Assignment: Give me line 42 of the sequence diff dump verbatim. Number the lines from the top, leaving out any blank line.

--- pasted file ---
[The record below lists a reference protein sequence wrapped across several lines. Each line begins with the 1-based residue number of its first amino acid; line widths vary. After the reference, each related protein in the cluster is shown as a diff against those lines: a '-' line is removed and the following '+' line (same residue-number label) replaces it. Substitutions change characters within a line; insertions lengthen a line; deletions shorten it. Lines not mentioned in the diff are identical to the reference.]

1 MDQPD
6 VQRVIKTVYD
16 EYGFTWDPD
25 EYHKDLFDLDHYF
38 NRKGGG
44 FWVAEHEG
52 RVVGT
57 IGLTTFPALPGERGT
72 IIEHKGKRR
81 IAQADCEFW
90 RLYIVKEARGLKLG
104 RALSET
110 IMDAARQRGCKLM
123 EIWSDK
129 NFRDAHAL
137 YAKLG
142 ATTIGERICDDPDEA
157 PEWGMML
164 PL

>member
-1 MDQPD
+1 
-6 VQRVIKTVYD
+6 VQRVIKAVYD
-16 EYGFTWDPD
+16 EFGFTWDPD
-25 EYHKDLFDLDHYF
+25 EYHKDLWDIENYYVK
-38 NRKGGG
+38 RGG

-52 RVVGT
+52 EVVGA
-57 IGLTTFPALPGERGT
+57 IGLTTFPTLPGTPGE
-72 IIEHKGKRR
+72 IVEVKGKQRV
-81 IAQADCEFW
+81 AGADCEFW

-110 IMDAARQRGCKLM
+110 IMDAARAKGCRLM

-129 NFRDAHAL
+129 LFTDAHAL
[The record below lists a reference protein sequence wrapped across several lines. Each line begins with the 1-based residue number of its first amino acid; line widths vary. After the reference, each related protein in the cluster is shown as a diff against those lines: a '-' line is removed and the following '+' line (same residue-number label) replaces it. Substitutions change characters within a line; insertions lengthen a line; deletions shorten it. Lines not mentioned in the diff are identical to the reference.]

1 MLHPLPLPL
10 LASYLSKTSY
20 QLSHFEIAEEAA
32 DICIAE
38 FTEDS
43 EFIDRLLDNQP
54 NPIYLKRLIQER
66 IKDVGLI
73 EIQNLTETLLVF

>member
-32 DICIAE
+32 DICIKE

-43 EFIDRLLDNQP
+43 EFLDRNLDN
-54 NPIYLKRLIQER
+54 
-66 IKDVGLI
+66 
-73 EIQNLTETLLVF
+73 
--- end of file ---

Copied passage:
-129 NFRDAHAL